You also want to hold your marketing team to a consistently high standard of work. Rather than being the leader by example, you should establish a standard and hold everyone and yourself to that standard. For a new director, this is one of the harder areas–balancing the freedom you give with the standard you demand. The key is to shift your focus to more process orientation. 

Organize the team and build in processes in a way that produces consistent output, making sure your team hits all deadlines, stays focused, and keeps things moving. The standard should also show up in the quality of brand plans, the execution, and the interactions with everyone, specifically sales or your agencies. Be the control point of the marketing team, and not let slips, errors, or delays show beyond the team. Delegate to motivate your stars, but never abdicate ownership that allows your weaker players to slow you down. 

Decision-maker

Be a leader who makes decisions

When someone your marketing team comes to see you, they expect your challenges and they should be ready for them. But they want your approval. 

There’s nothing worse than the constant deflector. The leader who challenges and sends you back to the drawing board, not because the Brand Manager hasn’t thought of everything but because the leader can’t make a decision. Find your way, whether it is through sorting through a decision tree with criteria, give yourself a certain amount of time or ask for advice from those you trust. But you have to make a decision eventually.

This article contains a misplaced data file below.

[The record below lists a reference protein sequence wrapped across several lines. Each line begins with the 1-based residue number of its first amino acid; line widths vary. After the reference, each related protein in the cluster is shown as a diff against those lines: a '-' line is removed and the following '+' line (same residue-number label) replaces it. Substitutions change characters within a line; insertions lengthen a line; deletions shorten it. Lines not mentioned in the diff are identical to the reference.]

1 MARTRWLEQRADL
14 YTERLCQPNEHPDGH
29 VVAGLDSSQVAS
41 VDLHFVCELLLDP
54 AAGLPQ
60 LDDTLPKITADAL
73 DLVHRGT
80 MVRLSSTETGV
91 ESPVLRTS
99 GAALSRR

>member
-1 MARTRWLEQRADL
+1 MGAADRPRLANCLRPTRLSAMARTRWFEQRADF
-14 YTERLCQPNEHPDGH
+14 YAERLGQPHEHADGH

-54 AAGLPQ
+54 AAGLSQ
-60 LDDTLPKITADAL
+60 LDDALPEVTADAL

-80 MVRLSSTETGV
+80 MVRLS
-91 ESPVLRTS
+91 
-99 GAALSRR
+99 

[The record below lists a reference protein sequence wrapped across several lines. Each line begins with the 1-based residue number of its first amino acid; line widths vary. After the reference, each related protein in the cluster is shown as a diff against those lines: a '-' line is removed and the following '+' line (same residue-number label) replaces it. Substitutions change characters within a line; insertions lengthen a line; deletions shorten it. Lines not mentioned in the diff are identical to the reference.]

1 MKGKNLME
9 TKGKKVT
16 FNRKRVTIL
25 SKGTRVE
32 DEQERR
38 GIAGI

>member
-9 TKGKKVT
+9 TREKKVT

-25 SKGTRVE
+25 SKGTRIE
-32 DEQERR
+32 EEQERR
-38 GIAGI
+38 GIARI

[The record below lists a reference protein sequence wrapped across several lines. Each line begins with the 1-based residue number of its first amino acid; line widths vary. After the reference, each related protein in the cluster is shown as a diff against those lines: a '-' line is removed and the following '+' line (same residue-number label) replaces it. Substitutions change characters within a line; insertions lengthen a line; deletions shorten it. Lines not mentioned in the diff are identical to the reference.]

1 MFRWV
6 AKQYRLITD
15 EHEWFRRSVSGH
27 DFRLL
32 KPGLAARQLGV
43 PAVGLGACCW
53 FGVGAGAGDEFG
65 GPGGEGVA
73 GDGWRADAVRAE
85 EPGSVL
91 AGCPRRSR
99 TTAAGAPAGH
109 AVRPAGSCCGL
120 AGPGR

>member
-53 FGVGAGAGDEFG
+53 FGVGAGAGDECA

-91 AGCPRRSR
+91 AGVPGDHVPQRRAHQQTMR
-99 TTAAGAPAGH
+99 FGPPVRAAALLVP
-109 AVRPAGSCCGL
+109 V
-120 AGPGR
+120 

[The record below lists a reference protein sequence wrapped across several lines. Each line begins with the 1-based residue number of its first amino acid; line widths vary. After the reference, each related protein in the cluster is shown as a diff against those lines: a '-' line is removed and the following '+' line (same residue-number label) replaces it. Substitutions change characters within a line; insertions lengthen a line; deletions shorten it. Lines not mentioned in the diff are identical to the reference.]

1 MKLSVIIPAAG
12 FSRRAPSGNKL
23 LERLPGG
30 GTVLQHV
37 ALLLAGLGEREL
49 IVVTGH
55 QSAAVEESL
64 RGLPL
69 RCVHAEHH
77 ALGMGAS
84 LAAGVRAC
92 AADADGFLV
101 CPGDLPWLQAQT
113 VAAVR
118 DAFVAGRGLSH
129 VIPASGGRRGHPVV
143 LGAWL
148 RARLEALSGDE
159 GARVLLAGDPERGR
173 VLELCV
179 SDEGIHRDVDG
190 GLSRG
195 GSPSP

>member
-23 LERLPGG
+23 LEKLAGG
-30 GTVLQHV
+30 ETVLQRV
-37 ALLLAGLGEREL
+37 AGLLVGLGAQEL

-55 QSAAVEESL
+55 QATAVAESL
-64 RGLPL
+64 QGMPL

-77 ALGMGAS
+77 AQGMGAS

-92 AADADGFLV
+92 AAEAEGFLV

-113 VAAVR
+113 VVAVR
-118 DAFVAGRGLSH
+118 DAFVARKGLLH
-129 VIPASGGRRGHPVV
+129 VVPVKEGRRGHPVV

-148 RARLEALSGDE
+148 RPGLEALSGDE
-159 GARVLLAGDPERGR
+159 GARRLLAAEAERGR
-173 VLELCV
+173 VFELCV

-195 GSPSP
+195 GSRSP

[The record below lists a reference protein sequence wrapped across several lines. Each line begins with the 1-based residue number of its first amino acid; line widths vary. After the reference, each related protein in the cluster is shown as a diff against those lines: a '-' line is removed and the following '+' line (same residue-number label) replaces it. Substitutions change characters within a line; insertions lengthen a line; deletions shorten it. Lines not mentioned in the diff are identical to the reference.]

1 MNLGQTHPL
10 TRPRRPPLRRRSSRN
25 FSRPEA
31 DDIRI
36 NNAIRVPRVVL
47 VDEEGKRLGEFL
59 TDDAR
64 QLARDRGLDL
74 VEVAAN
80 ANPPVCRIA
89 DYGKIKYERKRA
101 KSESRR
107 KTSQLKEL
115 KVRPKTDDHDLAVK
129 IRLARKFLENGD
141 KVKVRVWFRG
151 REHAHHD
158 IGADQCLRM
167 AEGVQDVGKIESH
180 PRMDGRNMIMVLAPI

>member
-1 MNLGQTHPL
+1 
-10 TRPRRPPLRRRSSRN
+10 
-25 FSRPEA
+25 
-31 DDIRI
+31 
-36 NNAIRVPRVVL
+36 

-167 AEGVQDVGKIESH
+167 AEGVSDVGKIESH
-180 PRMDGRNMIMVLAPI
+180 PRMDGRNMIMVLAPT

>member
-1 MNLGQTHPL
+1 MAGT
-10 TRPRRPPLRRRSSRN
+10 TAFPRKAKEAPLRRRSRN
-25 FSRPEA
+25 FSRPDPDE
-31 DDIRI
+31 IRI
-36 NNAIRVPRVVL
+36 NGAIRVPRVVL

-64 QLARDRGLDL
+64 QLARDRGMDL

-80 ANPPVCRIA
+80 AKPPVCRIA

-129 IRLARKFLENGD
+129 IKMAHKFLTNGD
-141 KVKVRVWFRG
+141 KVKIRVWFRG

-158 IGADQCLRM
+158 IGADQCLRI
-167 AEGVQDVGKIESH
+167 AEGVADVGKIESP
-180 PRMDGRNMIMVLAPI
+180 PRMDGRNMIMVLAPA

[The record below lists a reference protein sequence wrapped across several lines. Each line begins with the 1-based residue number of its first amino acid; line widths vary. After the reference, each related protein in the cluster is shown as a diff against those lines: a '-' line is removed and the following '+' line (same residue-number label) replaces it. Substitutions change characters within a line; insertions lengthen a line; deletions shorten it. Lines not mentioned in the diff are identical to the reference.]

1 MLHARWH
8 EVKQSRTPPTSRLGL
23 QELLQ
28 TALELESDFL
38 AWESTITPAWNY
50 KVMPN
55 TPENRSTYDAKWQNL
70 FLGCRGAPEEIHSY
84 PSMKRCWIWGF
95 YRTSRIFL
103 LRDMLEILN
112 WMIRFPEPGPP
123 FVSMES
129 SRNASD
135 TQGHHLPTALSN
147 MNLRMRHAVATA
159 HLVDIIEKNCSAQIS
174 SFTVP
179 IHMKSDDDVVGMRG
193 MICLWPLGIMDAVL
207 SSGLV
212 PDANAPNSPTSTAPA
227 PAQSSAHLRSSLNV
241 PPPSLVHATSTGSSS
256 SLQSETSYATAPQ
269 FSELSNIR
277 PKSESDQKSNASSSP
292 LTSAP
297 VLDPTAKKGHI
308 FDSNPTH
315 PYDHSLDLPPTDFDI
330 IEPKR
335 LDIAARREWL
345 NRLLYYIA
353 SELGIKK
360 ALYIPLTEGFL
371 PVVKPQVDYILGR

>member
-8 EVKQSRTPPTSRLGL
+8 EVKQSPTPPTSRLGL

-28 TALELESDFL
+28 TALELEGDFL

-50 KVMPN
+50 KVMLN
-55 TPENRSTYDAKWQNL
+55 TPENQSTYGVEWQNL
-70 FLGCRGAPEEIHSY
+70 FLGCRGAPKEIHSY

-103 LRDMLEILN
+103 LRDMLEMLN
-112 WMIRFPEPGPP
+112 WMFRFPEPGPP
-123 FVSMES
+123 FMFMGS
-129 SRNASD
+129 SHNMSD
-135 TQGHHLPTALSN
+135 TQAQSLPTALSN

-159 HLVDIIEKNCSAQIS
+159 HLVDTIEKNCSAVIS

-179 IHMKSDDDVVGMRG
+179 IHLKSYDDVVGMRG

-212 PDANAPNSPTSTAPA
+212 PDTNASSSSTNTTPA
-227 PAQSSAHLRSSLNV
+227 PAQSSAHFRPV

Those leaders who let research make the decision are just as weak. I’ve always believed that market research is only to get you to the point of “so what do you think?” but it should never decide for you. Otherwise, if research decides, then why do we need you?  

Early in my career, I once worked under a VP Marketing who said in every speech, “what you can expect from me is….,” and we never saw it. We kept waiting. And we started to parrot the phrase “what you can expect from me…” in a joking way. 

Let your people run the brands while you run the process of the marketing team

While your people on your marketing team run the brands and the execution, you should run the P&L and essentially run all the marketing processes. I have worked as a Brand Manager in a marketing team without any process, and it was complete chaos, not fun at all.

You should run the process—brand planning, advertising, creative briefs—in a way that’s not restrictive but instead provides the right freedom to your people. Allow your people to drive all their creative energy into great work that gets in the marketplace, not trying to figure out what slide looks cool in the brand plan presentation. 

As the leader of the marketing team, it is time for you to step back and let them do amazing work. It has to be about them, not you. You will get the best performance of your people when they feel you care about them more than you care about their output.

Keep evolving